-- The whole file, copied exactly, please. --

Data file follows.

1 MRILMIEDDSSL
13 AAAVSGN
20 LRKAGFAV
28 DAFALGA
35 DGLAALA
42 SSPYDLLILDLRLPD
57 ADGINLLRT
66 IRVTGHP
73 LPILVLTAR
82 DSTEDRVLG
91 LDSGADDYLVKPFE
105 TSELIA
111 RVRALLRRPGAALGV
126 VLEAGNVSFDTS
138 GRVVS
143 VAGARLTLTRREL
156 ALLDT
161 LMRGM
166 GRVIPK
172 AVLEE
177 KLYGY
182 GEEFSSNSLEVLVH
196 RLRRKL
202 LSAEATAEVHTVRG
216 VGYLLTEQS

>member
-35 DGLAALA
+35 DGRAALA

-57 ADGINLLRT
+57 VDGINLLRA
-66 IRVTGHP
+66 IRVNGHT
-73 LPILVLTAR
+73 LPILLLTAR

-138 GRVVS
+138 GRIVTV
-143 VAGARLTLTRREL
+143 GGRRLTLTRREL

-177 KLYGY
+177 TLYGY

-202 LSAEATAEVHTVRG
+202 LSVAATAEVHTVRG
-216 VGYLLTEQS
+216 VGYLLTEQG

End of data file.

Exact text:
1 MRILMIEDDSSL
13 AAAVSGN
20 LRKAGFAV
28 DAFALGA
35 DGLAALA
42 SSPYDLLILDLRLPD
57 ADGINLLRT
66 IRVTGHP
73 LPILVLTAR
82 DSTEDRVLG
91 LDSGADDYLVKPFE
105 TSELIA
111 RVRALLRRPGAALGV
126 VLEAGNVSFDTS
138 GRVVS
143 VAGARLTLTRREL
156 ALLDT
161 LMRGM
166 GRVIPK
172 AVLEE
177 KLYGY
182 GEEFSSNSLEVLVH
196 RLRRKL
202 LSAEATAEVHTVRG
216 VGYLLTEQS

>member
-35 DGLAALA
+35 DGRAALA

-57 ADGINLLRT
+57 VDGINLLRA
-66 IRVTGHP
+66 IRVNGHT
-73 LPILVLTAR
+73 LPILLLTAR

-138 GRVVS
+138 GRIVTV
-143 VAGARLTLTRREL
+143 GGRRLTLTRREL

-177 KLYGY
+177 TLYGY

-202 LSAEATAEVHTVRG
+202 LSVAATAEVHTVRG
-216 VGYLLTEQS
+216 VGYLLTEQG